Six Bells Colliery
Wales 1940

by Susan Lefler

Look how I come, like a mirage
up from the pit where I have left my name
buried beneath the dust that marks
my face, fine as ashes and so deep
I cannot wash it off, except the circles
around my eyes like rings around the moon
that promise change. Dark as the inside
of the slag heap is the mine where I break
black rocks with my pick,
and it has been the tomb
for many men, but it will not be mine.
I have a son whose name is Bryn, and I have sworn
and swear again each day that he will not
descend into this hole. I see him in a field lost
in his book, the wind picks up his hair,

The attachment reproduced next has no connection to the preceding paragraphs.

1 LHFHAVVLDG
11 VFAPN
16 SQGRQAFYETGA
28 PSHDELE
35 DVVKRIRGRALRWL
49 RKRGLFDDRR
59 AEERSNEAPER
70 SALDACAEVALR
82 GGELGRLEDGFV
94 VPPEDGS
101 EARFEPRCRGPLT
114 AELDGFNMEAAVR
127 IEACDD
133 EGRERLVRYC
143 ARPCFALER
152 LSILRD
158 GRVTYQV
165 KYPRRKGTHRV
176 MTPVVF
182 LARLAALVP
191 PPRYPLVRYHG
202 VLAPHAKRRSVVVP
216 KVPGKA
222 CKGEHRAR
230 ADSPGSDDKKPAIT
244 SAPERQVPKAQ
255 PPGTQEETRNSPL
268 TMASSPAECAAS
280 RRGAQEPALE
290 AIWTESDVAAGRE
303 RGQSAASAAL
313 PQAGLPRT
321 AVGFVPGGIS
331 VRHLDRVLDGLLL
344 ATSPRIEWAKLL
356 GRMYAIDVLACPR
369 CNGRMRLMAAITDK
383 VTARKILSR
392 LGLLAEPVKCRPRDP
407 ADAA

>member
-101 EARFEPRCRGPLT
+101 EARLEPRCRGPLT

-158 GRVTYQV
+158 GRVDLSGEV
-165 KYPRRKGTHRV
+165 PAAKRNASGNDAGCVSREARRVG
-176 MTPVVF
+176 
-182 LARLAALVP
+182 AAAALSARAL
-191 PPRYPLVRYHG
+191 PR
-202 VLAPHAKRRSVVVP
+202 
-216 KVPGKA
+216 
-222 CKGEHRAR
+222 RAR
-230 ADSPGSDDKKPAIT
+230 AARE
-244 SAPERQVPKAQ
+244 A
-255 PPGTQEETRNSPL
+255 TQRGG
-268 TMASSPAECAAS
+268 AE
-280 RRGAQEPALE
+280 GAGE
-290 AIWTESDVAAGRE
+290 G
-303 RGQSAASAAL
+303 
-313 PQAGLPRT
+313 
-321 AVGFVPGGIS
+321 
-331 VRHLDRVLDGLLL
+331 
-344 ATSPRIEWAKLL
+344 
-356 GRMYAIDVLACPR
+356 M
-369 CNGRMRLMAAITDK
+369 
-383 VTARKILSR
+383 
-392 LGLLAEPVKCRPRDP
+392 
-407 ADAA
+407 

his face lifts to the sun as fair
as mine was once.

What I have seen buried
in dark seams of coal, I bring
to the mouth at each day’s end
and make with my throat the sound
that is his name.

Susan Lefler’s poems have appeared in journals including Icarus International, Appalachian Heritage, Pinesong: Awards 2006, Asheville Poetry Review, Wind, Passager, Main Street Rag, Pembroke Magazine, Bay Leaves, Pisgah Review, and Kakalak 2009 Anthology of Carolina Poets. Her debut collection of poems, Rendering the Bones, was released in April 2011 by Wind Publications in Kentucky.

About Six Bells Colliery, Wales 1940–“Six Bells Colliery” was inspired by the photo of a miner emerging from a Welsh mine, his face blackened by coal dust but his eyes alight. I wanted to explore the world of men and women who spend their days (or nights) in a difficult or dangerous occupation and who long for something better for their children.